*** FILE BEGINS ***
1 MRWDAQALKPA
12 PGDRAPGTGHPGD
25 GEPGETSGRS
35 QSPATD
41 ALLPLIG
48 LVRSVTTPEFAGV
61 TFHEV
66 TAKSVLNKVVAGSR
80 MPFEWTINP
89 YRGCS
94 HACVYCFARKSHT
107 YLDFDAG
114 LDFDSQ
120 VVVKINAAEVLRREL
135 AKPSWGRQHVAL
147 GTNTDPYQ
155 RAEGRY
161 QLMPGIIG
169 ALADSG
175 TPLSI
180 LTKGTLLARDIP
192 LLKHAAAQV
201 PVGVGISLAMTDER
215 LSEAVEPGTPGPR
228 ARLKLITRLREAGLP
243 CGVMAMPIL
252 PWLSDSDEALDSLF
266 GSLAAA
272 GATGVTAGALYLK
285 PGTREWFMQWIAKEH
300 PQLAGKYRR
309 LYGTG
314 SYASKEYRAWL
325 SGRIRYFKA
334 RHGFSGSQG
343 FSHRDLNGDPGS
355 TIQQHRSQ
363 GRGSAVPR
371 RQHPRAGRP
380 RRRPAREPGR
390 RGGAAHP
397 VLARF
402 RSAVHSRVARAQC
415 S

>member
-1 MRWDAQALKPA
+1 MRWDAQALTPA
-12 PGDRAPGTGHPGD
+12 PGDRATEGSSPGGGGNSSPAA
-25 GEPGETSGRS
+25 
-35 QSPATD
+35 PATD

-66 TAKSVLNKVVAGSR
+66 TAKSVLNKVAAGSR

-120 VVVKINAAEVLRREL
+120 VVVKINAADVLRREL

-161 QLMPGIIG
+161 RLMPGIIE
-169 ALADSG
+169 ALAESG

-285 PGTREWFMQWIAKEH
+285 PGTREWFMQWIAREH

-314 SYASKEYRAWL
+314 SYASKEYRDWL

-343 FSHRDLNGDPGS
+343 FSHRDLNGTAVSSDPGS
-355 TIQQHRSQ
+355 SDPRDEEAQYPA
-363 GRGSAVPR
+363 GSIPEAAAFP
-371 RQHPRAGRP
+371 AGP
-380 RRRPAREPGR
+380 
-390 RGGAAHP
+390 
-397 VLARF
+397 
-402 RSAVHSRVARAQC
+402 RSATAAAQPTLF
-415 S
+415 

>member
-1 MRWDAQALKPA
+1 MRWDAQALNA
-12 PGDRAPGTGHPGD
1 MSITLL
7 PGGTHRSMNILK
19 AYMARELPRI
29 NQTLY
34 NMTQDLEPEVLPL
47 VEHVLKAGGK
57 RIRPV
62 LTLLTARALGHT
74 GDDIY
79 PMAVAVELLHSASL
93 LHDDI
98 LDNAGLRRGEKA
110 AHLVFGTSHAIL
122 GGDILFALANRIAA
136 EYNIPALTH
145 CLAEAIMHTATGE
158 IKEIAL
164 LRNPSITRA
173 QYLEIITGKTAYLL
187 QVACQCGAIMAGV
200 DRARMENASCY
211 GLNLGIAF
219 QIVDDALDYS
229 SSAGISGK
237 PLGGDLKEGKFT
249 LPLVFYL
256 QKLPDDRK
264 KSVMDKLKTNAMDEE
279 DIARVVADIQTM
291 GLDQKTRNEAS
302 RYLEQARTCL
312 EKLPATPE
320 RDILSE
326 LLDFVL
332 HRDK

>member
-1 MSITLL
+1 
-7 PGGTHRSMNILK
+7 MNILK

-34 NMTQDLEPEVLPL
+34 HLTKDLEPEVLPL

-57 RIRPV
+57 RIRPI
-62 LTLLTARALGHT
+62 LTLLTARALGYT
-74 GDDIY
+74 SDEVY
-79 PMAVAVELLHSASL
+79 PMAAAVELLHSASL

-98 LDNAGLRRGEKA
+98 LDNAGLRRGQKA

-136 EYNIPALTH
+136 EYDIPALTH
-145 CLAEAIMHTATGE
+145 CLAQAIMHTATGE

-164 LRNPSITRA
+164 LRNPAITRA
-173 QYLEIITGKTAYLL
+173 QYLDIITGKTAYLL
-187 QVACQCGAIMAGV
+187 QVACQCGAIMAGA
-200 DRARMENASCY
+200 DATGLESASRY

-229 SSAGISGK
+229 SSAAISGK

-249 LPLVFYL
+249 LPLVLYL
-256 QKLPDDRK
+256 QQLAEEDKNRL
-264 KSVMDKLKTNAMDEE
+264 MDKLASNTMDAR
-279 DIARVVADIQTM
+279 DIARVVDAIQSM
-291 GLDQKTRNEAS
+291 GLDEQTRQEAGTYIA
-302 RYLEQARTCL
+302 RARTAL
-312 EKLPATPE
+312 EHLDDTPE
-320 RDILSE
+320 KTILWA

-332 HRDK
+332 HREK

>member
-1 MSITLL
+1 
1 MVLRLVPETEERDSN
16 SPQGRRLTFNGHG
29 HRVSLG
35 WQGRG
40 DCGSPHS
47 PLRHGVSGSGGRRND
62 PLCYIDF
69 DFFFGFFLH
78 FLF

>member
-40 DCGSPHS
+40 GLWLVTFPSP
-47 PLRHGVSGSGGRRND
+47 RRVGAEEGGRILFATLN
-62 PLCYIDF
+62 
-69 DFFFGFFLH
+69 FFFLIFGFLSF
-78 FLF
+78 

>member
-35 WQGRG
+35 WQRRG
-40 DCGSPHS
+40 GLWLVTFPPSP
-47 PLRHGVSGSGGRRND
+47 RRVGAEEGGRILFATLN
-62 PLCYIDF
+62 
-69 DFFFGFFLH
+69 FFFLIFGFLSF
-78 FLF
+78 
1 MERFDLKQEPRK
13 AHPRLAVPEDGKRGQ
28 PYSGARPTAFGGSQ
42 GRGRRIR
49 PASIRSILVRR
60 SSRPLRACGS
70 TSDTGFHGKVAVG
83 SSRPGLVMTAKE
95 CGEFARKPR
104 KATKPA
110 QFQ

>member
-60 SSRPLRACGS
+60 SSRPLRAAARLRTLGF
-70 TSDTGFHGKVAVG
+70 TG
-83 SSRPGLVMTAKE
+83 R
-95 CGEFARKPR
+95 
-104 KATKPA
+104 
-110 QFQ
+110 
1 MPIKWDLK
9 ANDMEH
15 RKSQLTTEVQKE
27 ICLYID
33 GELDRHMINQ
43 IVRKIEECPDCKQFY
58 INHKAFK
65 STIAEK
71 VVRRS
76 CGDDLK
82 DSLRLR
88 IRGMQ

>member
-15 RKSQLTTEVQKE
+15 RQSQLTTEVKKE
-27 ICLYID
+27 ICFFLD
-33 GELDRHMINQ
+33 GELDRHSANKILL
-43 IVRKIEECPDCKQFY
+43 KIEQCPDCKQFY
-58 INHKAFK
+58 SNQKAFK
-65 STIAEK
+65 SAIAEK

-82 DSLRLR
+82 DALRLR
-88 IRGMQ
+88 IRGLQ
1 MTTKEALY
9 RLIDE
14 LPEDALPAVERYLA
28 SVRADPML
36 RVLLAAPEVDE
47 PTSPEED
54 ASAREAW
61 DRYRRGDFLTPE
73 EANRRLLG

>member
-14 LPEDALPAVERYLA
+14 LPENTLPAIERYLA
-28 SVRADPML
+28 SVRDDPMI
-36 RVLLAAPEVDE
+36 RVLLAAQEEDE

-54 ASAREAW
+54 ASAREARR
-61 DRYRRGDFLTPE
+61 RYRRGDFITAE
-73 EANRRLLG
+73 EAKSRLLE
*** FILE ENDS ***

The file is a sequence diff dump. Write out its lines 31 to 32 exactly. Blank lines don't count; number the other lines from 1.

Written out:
300 PQLAGKYRR
309 LYGTG